Moving with Children

With most families, the decision to move is made by the parents, usually out of economic considerations. The move is not always convenient for their children in terms of its emotional or social timing. Analyzing drawings in such cases provides insight into the child’s emotional status in the period leading up to the move, and the emotional tools he may need to “survive” it. We recommend analyzing all children’s drawings and tailor different tools for each.

The moving process can have a profound emotional effect on your children. Analyzing their drawings will provide you with tools to make it easier for each child to cope with such relocation according to his needs, character, personality and stress level.  Separating from a familiar environment and close friends is painful for many children. Some even experience it as abandonment.

Case study:

The parents of the five-and-a-half year-old boy, who made this drawing, moved to a different country, and he found it hard to adjust. His drawings indicated that the source of his difficulties was the move itself. They were characterized by regression which is typical of children under distress.

Moving with children

Like many others, the drawing shown here, for example, focuses on home, indicating that this issue is emotionally laden for him. We could also see how, unlike his pre-move drawings, he failed to draw the doors and windows so as to “prevent” entry and exit or in other words, prevent the move from occurring.

Moving? Here are some tips:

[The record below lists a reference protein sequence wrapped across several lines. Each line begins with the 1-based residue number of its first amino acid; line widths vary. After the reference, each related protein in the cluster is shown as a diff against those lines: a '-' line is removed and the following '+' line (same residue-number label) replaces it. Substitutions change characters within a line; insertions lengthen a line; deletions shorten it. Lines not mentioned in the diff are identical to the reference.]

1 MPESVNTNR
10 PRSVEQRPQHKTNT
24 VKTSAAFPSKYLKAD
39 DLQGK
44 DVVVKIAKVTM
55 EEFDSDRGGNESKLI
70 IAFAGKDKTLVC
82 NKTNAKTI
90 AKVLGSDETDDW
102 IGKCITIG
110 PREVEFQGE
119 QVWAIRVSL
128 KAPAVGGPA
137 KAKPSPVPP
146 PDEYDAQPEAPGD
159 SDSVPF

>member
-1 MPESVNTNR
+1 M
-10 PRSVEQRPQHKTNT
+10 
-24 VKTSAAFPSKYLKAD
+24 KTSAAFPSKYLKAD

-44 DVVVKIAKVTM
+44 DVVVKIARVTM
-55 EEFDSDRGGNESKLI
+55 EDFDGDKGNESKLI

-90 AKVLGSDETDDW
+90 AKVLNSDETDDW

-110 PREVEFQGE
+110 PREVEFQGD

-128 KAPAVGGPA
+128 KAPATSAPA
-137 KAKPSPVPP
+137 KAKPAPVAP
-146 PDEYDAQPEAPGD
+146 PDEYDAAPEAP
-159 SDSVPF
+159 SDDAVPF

The physical act of moving is short and simple, but the emotional act of moving is slow and less structured. Help your child overcome the separation and share his feelings. Be prepared to contain your child’s anger and dissatisfaction with the new environment. It may be that he does not view it as an experience or a new beginning, but rather as the end of a pleasant childhood experience in the old house.

  • Prepare a box of souvenirs or a photo album
  • Share the news about the move. Try to present reality as it is rather than sugarcoat it. This way, your child will be better prepared to cope with the post-move crisis. Adjust your style of sharing as well as the advance warning time to your child’s age – children aged 2-3.5 should be informed right before the move itself.
  • Have the child pack with you. This specific moment when people enter the house to empty it of belongings can be particularly stressful for some children.

Need more information and tools to help your child adjust to the new place? Contact us now for professional analysis of your child’s drawings and an expert opinion on their personality, character and ability to cope with the move.

Want to know more?

Our learning center will familiarize you with important tools and topics for understanding children’s drawings.


If you have any comments or questions about this article, contact us or leave a reply below.

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